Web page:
The Federal Home Loan Bank Board has filed suit against 10 former New York savings and loan officers and directors in an effort to recover some of the $137 million the government used to prop up their insolvent institution for 16 months. During that time, the executives sought to avoid legal action against themelves in exchange for agreeing to a merger.

This is the second such case brought by federal authorities against a management team the bank board believes to be directly responsible for the problems its S&L encountered. The first involved First Savings and Loan of Suffolk, Va. The board's chief counsel, Thomas Vartanian, said eight or more similar civil actions will be taken.

"It shows we intend to raise questions about insolvent institutions handing out golden parachutes," he said.

The complaint, filed Monday in U.S. District Court in New York, alleged that Edgar Cini, chairman of New York and Suburban Federal Savings and Loan Association, President Dorothy Whitford and the board members refused to agree to a merger, after they had suffered substantial losses trading in Government National Mortgage Association securities, unless the government agreed not to pursue any civil actions against them and agreed to keep Cini and Whitford employed at the successor institution.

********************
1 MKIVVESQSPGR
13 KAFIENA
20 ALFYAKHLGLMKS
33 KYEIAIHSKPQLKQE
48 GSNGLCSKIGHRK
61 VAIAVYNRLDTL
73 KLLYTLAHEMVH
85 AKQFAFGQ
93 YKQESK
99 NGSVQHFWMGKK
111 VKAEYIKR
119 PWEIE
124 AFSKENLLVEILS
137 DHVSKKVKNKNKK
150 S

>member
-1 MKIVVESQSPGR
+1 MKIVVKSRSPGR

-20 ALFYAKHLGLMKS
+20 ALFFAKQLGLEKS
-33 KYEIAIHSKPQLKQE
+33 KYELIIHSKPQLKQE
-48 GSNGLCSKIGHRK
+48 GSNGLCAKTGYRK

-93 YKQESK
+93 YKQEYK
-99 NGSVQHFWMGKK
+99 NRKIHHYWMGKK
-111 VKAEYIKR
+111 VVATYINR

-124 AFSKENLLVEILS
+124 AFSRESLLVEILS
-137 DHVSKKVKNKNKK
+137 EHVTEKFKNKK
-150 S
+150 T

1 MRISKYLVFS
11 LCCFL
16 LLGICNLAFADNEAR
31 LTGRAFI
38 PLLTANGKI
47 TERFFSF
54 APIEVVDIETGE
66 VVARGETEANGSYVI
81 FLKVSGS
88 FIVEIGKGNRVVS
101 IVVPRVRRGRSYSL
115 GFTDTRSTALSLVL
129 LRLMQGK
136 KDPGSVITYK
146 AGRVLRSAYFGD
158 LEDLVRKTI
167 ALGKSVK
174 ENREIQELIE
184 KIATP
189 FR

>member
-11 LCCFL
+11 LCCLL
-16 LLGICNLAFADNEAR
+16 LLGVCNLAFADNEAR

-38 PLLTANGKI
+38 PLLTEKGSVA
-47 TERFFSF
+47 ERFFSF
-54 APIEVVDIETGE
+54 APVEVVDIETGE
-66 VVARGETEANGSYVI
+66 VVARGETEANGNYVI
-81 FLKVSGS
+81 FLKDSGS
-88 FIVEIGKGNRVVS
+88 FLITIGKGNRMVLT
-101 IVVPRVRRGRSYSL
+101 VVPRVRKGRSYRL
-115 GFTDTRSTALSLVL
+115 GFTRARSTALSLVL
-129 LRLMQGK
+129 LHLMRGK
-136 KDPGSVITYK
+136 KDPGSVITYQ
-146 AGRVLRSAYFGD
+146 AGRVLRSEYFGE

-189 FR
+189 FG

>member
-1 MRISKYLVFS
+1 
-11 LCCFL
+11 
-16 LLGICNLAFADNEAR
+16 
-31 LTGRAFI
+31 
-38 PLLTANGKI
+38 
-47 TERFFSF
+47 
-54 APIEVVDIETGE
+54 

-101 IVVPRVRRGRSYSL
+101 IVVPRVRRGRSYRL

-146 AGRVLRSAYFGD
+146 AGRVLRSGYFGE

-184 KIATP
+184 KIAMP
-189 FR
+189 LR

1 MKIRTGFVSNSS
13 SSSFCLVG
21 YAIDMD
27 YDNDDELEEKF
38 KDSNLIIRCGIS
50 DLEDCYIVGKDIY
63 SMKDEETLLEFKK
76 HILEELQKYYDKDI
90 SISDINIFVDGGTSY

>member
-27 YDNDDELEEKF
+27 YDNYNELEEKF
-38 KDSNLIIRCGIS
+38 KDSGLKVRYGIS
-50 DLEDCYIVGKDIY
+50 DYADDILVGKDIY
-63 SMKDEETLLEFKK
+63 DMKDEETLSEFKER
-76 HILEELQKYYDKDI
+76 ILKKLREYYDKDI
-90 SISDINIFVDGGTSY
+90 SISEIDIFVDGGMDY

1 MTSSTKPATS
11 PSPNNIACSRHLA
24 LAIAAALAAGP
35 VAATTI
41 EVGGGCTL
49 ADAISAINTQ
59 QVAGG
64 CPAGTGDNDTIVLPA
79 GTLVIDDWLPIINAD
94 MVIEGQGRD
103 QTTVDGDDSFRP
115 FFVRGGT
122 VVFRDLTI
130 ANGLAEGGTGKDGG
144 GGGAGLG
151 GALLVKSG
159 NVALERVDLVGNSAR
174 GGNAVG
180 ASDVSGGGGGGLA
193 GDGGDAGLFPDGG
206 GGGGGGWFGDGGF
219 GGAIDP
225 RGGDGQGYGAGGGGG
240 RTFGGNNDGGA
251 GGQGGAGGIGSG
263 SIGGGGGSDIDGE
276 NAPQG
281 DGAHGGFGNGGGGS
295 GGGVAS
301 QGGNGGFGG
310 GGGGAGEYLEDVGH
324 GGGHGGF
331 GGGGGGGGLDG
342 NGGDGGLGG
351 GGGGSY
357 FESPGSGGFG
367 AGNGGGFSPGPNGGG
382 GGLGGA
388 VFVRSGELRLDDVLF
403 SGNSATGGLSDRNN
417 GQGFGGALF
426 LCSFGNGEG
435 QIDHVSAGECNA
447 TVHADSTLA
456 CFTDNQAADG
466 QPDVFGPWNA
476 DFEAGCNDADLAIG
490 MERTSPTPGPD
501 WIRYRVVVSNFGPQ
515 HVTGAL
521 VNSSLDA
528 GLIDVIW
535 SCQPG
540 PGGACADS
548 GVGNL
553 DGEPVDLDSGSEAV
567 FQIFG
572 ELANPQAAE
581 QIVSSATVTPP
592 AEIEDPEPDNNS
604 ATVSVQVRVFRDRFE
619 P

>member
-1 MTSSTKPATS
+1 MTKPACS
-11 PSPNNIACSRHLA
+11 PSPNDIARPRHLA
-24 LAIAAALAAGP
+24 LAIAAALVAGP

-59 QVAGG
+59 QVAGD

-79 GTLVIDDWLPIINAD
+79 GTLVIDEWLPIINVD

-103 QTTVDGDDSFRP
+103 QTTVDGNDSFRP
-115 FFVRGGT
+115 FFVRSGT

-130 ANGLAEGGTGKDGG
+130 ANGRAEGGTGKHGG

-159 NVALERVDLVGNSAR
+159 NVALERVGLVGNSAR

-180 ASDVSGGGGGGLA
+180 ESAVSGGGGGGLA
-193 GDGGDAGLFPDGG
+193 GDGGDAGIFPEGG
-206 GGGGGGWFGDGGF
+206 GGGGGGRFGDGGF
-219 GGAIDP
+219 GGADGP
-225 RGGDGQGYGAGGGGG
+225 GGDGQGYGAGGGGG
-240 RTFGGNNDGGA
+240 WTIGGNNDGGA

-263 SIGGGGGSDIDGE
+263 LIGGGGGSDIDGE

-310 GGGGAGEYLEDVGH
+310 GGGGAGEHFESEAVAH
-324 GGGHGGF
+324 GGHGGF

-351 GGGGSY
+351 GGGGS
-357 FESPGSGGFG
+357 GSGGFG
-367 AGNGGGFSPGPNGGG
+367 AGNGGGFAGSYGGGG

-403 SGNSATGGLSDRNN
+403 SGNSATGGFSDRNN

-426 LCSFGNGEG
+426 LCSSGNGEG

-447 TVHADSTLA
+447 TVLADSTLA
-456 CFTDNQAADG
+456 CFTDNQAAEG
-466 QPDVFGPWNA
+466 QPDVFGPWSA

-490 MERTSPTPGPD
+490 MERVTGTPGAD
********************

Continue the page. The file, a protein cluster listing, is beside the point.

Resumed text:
For 16 months, the bank board tried in vain to negotiate voluntary mergers. During that time, the association had operating losses of $35 million. On May 29, 1981, having declared the S&L insolvent, the Federal Savings and Loan Insurance Corp. arranged a supervisory merger with Anchor Savings Bank. Since then, the FSLIC has had to advance $137 million to keep it afloat.

Vartanian said the S&L's officers had six-figure incomes. And the S&L violated its own policies by voting Cini and Whitford more than $124,000 in accrued vacation pay shortly before the FSLIC merger.